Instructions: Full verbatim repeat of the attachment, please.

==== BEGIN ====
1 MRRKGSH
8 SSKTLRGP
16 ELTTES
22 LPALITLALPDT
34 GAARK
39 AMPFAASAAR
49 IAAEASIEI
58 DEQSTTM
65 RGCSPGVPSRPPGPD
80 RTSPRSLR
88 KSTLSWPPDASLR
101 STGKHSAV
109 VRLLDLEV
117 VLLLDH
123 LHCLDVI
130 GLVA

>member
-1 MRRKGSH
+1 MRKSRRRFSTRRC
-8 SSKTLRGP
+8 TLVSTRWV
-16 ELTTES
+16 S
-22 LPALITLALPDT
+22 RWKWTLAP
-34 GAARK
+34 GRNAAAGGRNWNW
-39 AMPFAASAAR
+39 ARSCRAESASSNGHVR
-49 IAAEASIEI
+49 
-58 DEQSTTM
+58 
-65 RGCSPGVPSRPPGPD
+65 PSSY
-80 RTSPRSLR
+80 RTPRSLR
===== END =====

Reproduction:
1 MRRKGSH
8 SSKTLRGP
16 ELTTES
22 LPALITLALPDT
34 GAARK
39 AMPFAASAAR
49 IAAEASIEI
58 DEQSTTM
65 RGCSPGVPSRPPGPD
80 RTSPRSLR
88 KSTLSWPPDASLR
101 STGKHSAV
109 VRLLDLEV
117 VLLLDH
123 LHCLDVI
130 GLVA

>member
-1 MRRKGSH
+1 MRKSRRRFSTRRC
-8 SSKTLRGP
+8 TLVSTRWV
-16 ELTTES
+16 S
-22 LPALITLALPDT
+22 RWKWTLAP
-34 GAARK
+34 GRNAAAGGRNWNW
-39 AMPFAASAAR
+39 ARSCRAESASSNGHVR
-49 IAAEASIEI
+49 
-58 DEQSTTM
+58 
-65 RGCSPGVPSRPPGPD
+65 PSSY
-80 RTSPRSLR
+80 RTPRSLR